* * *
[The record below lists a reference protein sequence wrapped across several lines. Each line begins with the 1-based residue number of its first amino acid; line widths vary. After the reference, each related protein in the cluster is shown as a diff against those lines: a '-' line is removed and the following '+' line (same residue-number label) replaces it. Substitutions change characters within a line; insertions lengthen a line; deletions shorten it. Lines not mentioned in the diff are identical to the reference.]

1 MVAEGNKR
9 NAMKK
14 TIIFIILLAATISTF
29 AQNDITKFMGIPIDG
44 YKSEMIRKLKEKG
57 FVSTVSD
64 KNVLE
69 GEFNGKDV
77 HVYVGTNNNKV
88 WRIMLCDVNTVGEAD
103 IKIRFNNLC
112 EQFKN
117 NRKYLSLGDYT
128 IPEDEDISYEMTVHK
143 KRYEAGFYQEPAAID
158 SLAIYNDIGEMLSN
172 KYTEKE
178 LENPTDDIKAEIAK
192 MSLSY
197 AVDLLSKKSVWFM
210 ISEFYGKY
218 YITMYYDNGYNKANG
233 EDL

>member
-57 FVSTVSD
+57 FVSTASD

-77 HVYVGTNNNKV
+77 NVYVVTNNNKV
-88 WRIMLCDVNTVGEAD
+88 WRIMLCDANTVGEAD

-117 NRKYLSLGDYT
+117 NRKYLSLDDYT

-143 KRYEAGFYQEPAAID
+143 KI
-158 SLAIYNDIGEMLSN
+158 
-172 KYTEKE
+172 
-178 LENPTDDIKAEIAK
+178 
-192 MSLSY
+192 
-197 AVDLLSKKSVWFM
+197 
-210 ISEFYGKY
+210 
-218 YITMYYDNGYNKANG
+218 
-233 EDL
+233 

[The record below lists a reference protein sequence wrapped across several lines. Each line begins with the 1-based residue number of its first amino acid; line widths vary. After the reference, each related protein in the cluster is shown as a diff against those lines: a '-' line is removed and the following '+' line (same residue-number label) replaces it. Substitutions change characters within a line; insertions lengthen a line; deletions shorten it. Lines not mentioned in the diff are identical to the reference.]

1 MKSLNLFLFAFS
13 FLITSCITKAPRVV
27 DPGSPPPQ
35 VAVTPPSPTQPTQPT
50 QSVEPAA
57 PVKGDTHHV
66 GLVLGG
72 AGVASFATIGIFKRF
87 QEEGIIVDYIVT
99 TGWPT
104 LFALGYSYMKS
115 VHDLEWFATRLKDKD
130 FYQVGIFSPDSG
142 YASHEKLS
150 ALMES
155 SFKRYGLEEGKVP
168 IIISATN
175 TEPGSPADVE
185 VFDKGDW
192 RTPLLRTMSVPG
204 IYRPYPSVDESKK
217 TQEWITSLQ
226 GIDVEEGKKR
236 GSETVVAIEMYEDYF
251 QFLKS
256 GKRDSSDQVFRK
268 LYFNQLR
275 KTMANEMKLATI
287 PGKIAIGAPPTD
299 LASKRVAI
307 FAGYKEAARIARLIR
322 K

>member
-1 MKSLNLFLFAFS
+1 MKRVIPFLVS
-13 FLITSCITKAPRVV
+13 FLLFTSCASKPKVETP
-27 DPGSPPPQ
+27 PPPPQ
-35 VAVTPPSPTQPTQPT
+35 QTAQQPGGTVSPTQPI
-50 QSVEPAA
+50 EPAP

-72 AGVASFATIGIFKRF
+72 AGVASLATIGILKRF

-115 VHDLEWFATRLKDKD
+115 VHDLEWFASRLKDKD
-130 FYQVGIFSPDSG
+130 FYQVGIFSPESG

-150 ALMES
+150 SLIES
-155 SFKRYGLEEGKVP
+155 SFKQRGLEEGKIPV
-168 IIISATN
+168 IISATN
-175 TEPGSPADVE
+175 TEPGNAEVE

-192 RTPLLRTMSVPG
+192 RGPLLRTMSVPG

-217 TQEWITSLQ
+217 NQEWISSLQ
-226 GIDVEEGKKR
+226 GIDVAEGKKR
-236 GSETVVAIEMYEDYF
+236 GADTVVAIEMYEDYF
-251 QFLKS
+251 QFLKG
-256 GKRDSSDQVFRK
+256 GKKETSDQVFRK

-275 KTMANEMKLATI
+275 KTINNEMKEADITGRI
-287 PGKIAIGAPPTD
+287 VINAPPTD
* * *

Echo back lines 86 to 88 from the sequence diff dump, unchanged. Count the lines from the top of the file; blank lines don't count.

-1 MKSLNLFLFAFS
+1 MKRVIPFLVS
-13 FLITSCITKAPRVV